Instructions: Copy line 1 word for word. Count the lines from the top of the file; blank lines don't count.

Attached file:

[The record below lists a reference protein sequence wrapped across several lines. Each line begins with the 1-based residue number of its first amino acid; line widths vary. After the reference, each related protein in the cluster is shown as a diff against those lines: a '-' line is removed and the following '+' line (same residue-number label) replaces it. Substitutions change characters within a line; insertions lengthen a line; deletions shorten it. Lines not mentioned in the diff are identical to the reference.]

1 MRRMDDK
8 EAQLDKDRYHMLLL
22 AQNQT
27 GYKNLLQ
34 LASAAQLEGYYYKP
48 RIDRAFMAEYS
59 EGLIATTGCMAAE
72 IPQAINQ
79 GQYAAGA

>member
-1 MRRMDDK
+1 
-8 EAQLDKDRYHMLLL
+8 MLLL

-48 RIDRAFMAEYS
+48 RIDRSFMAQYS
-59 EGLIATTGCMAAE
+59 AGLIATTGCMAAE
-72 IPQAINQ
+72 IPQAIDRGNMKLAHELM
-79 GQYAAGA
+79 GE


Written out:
[The record below lists a reference protein sequence wrapped across several lines. Each line begins with the 1-based residue number of its first amino acid; line widths vary. After the reference, each related protein in the cluster is shown as a diff against those lines: a '-' line is removed and the following '+' line (same residue-number label) replaces it. Substitutions change characters within a line; insertions lengthen a line; deletions shorten it. Lines not mentioned in the diff are identical to the reference.]